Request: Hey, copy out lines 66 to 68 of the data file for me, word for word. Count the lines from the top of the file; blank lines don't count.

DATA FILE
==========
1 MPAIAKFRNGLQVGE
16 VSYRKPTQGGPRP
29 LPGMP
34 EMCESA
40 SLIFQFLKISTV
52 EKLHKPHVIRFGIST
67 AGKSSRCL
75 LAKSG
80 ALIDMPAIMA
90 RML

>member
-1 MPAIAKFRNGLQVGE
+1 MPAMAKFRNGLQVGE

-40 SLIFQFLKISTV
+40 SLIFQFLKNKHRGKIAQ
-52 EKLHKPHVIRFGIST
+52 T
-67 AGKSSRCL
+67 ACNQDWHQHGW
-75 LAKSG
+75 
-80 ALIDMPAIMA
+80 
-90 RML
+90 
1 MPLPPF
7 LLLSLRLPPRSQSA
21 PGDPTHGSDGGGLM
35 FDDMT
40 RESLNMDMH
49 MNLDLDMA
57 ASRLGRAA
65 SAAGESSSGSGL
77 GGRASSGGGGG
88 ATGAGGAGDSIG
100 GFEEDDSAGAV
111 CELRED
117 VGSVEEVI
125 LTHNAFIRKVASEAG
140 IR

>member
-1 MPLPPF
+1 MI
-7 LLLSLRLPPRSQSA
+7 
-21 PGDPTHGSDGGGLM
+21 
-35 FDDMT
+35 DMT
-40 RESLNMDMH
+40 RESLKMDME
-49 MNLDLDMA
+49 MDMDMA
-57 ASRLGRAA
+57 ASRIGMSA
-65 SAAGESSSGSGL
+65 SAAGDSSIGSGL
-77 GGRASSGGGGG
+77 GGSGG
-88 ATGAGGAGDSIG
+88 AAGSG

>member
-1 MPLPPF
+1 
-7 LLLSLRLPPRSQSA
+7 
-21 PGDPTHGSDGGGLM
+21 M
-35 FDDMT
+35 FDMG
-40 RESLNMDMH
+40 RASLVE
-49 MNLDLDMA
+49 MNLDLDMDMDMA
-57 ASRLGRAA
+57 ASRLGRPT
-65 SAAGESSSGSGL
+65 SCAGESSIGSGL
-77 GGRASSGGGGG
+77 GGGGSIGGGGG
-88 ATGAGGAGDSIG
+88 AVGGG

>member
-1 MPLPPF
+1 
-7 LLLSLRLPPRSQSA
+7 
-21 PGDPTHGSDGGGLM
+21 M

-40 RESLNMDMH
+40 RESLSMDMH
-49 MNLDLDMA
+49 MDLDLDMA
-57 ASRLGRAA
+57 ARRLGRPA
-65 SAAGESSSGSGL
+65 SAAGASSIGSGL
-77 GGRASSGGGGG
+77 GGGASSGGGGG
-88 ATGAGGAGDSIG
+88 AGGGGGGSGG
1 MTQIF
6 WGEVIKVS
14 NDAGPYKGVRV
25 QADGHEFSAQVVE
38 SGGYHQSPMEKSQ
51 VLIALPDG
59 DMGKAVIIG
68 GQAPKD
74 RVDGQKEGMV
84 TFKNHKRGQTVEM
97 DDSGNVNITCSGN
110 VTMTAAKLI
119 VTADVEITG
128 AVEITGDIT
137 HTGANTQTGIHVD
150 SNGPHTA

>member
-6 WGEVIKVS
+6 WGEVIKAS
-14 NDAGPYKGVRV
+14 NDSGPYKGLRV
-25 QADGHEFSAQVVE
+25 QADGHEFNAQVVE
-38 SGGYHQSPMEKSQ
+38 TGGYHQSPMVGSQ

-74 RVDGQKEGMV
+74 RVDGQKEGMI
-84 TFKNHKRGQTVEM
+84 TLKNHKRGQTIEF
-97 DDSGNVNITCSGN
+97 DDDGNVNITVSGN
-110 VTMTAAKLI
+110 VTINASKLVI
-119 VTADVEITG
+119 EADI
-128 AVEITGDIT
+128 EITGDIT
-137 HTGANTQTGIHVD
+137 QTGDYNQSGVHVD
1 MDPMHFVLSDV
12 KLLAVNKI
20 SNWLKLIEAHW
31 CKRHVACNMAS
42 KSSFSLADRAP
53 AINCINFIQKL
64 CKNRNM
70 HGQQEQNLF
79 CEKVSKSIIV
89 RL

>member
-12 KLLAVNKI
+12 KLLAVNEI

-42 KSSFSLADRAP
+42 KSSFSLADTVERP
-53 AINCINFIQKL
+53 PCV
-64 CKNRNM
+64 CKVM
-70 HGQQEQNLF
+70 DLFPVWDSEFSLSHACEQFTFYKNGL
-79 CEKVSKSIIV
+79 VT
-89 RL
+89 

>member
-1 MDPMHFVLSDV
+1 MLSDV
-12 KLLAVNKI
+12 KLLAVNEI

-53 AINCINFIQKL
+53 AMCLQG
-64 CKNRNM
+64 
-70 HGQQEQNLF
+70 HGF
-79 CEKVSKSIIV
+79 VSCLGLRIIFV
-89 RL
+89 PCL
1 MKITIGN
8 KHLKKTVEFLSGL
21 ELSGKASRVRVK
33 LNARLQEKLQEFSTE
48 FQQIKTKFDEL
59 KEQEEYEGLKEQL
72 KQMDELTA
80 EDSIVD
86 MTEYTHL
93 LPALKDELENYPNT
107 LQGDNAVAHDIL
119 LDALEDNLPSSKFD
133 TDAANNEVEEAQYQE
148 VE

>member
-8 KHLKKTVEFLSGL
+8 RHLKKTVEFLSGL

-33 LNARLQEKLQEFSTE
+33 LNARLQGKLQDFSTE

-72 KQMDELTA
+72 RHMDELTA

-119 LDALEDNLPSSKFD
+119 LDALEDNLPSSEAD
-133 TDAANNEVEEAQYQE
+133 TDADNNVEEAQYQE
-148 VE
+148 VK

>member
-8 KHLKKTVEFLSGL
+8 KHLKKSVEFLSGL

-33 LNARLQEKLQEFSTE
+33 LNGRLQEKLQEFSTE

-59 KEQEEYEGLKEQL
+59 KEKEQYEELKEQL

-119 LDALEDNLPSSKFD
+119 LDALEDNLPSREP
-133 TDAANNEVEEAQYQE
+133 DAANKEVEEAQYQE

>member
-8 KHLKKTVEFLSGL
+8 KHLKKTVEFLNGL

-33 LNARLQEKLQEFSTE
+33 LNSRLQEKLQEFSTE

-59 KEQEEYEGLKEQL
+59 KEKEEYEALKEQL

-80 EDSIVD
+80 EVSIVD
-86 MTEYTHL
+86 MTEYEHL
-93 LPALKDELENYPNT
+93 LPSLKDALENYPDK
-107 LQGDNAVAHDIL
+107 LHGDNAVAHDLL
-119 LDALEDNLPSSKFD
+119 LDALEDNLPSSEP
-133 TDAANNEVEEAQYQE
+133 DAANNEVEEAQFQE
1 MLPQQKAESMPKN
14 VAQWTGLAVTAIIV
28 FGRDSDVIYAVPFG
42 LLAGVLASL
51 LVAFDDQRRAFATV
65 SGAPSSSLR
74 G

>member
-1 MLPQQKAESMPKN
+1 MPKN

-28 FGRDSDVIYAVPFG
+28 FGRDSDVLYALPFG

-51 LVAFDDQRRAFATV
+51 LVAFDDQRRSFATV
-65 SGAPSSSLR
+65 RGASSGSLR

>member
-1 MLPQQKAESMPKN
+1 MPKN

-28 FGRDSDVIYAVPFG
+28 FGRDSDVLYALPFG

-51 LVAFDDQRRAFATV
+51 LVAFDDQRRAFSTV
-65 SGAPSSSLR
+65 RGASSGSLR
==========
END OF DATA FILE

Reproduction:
+7 
-21 PGDPTHGSDGGGLM
+21 M